The Homeless Ventriloquist by Jim Washburn
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Got To Get You Into My Life

Lloyd drove north on Normandie. He hadn’t called Audrey from the Chevron station, wanting to get gone from the area, and it was three miles before he found another phone booth, at least one that hadn’t been torched or vandalized beyond use. This one had what appeared to be strawberry jam smeared on the mouthpiece, but Lloyd was past caring.

He’d made sure to bring an abundance of dimes. Audrey answered on the first ring.

“Hello?”

“Audrey, it’s Lloyd.”

“Did you find Artie?”

“Not even a lead. I told you it was a long shot.”

“Then will you come find me?” She sounded plaintive, a whole other tonal palette from the brash woman who had walked in his office door four days before.

“It’ll take me at least a half hour to get there.”

“Get going then. The porch light is burning.”

He’d half hoped she’d blow the evening off. His other half was getting an erection talking to her. He got back in the MG and kept driving toward the Hollywood sign. He’d never much liked Hollywood; suddenly if felt like he was driving home, and that disturbed him.

He’d had some rough moments over the last few days, but nothing that couldn’t be resolved by punching or being punched. Audrey was a threat he wasn’t equipped for: the fear of actually caring about something.

Love was what he thought he was consumed with in the fifth grade, when he secretly worshipped a girl who wore glasses and lived in a two-story blue and white house, a richly mysterious old place in a town of cheap ranch houses. He couldn’t imagine what life was like in there, just that it had to be better than his, and he assumed things must be equally good and unknowable behind her glasses. How did she regard him? Did she laugh if he said something funny? It meant the world that she be interested in him, and he dreamed of saving her from a bobcat. But he never dared to look her in the eyes, though that was all he cared about even after she and her family moved away. She was smart and she’d giggled sometimes, and he yearned for her.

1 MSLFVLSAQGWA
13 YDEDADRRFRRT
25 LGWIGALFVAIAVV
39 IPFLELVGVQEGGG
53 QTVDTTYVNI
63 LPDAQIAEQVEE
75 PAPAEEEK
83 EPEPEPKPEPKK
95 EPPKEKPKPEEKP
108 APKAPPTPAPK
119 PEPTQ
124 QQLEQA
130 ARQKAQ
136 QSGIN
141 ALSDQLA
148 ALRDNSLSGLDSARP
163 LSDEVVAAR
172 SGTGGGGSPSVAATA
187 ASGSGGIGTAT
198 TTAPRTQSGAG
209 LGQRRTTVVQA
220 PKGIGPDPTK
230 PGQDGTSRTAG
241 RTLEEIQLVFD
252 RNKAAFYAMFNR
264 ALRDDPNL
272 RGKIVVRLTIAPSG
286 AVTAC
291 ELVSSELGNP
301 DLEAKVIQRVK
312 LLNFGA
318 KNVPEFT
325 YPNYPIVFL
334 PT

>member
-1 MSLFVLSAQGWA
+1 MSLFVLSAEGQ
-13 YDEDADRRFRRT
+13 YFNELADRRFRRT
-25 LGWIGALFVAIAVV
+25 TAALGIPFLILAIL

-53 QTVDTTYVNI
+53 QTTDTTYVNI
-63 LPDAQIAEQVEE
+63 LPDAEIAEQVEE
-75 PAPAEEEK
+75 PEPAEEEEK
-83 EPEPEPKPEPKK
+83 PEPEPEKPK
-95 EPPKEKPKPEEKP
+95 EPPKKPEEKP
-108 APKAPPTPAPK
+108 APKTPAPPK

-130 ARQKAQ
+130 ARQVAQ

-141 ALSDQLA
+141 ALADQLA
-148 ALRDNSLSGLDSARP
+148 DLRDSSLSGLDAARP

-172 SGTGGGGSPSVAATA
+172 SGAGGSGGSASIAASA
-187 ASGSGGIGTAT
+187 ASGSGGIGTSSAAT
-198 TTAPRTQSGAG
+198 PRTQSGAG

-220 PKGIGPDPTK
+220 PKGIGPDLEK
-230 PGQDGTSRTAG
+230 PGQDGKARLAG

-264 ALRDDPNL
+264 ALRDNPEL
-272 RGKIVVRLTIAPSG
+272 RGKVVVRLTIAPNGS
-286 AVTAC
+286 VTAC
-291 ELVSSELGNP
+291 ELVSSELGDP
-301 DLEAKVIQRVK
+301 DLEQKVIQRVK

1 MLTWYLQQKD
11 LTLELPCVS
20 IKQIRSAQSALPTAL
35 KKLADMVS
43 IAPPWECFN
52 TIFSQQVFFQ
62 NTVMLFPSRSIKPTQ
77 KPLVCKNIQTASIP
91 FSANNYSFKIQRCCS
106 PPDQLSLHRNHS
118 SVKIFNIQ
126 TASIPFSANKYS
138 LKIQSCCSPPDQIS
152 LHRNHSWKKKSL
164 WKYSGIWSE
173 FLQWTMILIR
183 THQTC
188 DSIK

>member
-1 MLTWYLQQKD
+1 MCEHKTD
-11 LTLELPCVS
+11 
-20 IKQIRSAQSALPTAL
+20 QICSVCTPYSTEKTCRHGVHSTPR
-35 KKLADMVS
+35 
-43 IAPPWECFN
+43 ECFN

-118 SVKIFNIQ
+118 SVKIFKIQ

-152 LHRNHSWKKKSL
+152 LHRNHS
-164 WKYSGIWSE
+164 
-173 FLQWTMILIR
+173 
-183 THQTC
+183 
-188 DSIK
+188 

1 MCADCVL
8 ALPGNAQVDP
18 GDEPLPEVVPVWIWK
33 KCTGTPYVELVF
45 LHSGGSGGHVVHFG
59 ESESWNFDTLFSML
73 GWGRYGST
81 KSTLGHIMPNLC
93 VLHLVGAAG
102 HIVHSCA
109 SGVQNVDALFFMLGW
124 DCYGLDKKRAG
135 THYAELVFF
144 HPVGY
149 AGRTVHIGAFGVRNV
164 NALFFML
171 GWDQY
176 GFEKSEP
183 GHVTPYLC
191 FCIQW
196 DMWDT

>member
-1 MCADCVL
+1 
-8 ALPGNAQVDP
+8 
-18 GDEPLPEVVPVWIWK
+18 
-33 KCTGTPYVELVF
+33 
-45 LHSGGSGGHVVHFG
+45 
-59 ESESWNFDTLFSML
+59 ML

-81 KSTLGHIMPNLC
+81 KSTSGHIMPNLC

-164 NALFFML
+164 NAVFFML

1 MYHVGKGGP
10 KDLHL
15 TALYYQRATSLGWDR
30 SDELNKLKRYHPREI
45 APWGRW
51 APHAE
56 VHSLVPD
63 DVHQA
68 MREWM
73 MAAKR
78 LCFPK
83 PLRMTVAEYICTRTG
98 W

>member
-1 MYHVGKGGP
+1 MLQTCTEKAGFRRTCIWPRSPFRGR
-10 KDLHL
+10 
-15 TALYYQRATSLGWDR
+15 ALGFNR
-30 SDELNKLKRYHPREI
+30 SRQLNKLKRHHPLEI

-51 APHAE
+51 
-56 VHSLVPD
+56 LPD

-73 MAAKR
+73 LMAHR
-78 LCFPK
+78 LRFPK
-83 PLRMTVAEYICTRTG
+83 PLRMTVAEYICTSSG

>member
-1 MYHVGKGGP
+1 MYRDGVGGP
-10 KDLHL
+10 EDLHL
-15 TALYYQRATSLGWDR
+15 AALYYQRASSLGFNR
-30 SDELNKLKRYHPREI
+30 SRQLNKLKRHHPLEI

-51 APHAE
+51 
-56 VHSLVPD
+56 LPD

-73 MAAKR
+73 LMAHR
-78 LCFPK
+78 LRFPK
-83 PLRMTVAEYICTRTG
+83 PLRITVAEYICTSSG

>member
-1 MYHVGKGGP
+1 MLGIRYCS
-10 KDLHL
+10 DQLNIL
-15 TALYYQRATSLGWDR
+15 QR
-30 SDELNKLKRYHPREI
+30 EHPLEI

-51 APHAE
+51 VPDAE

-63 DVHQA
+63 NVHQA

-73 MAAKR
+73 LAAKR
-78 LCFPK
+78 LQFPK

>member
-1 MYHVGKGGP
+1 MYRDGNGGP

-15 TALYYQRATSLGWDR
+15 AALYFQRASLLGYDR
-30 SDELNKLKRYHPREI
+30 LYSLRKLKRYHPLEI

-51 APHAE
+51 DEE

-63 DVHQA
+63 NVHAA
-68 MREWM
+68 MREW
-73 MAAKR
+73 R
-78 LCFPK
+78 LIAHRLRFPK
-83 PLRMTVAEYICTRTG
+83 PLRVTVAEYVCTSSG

That set the pattern for the woman in his life until now. Even as an adult, coupled and entwined in bed with one, he still felt a yearning, like this was only a checkpoint to let him know how alone he was in the world. He’d nearly married in his early twenties, again enthralled by the mystery and otherness of a woman, until he realized there wasn’t one thing he liked about her.

There were aspects of Audrey that set him off, but he realized they boiled down to her being smarter and more perceptive than he was. If he lay beside her, she would know if he was feeling alone, and that might be enough to keep him from ever feeling alone. Lloyd could do alone standing on his head. He didn’t know about together.

His erection seemed to, though. “I am pointed at your North Star, idiot,” it told him. “Do not under any circumstances find some grand ethical-philosophical reason to blow this. You’ve got to be on your toes to deserve this lady.”

“Please go away before I hit Beachwood, please,” he replied. He put Audrey’s music on the radio and merged onto the Harbor Freeway off Manchester. Four pop songs and a Clearasil commercial later and he exited the Hollywood Freeway at Gower and headed up the hill.

He drove past Glen Green and continued up to the Beachwood Market, parking in its tiny lot and shutting off the MG’s ignition. He sat in the dark trying to quell the stirrings in both his pants and mind. He’d never been this nervous heading into court.